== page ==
Practising rainwater-harvesting agriculture

Using runoff farming
Rainwater-harvesting agriculture is a specialized form of rainfed farming that has a significant potential to increase food production in the arid zones of our planet. Runoff farming and rainwater-harvesting agriculture are considered synonymous terms, defined as 'farming in dry regions by means of runoff rainwater from whatever type of catchment or ephemeral stream.'
There are indications that runoff rainwater was already used for farming during the Neolithic. Remnants of ancient rainwater-harvesting agricultural systems have been found in many dry regions of Asia, Africa and America.

Today, rain is still the cheapest and often only available source of water for agricultural purposes, albeit not always reliable. In many dry regions of the world there is no alternative but a better and more effective use of rain to increase food production. This is the essence and potential significance of runoff farming in a hungry world.

Suitability of an arid region for rainwater-harvesting agriculture depends upon the landscape as much as upon the climate. Hyper-arid zones are usually too dry for runoff farming. Five major types of runoff farming (arranged in order of generally increased geomorphic scale) are: (1) micro-catchment system, (2) terraced wadi system, (3) hillside conduit system, (4) liman system, (5) diversion system. As arid regions are characterized by large yearly fluctuations in the amount of runoff-producing rainfall, droughts have to be taken into account in proper runoff farming management. The forming of reserve buffer stockpiles of water and food during the good years for drought periods are considered essential in this respect.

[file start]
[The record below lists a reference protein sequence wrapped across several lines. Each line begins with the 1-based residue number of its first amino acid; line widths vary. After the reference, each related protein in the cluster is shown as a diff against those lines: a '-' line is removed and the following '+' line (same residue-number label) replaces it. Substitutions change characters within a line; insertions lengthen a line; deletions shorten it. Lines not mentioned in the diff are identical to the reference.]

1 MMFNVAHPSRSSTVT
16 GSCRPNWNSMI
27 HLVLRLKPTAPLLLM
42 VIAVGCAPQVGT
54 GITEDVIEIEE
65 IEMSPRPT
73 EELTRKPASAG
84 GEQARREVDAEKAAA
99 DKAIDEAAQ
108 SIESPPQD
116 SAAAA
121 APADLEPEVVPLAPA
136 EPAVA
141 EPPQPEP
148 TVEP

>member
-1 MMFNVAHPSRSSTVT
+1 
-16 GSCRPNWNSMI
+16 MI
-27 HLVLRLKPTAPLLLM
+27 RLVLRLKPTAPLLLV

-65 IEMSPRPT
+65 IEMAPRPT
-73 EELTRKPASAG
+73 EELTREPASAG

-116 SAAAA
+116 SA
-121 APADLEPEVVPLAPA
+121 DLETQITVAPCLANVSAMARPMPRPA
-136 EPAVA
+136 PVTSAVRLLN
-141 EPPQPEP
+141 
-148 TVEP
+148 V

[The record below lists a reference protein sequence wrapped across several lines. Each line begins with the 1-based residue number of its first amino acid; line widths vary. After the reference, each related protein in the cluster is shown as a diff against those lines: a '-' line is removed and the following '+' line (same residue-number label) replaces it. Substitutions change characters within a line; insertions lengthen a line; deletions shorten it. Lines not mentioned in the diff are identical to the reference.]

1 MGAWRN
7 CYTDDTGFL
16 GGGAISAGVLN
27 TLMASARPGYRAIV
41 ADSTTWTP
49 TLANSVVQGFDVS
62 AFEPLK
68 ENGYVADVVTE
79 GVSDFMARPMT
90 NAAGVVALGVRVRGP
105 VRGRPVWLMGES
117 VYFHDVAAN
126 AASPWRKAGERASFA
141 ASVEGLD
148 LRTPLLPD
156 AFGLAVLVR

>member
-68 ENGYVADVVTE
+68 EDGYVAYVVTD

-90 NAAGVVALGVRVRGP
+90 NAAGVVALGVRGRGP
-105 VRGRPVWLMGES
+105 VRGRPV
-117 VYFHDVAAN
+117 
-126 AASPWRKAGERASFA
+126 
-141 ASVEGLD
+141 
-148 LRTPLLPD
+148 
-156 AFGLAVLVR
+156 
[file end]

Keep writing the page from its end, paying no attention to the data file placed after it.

Pyneham farm in Frankland, Australia, aims to achieve total control of water movement and use by performing water management activities at the catchment scale, not just within the boundaries of the individual farmer's property. The strategy is community-based and requires both co-operation and co-ordination among all farmers in the catchment area. The key factors in implementing and managing this scheme are a series of drains to control the nature and rate of water movement after rainfall events and tree planting which provides a way of utilizing deep moisture. The improved water catchment has enabled the development of a diversified approach to agriculture which has enhanced the economic viability of the farm through the improved environment and restoration of degraded lands. Livestock carrying capacity has increased and more fertile land is now available for cropping. An economic analysis of the farm has concluded that gross margins for crops are more than double the local average and for sheep almost four times the average.

Type Classification:
E: Emanations of other strategies
Related UN Sustainable Development Goals:
GOAL 2: Zero HungerGOAL 6: Clean Water and Sanitation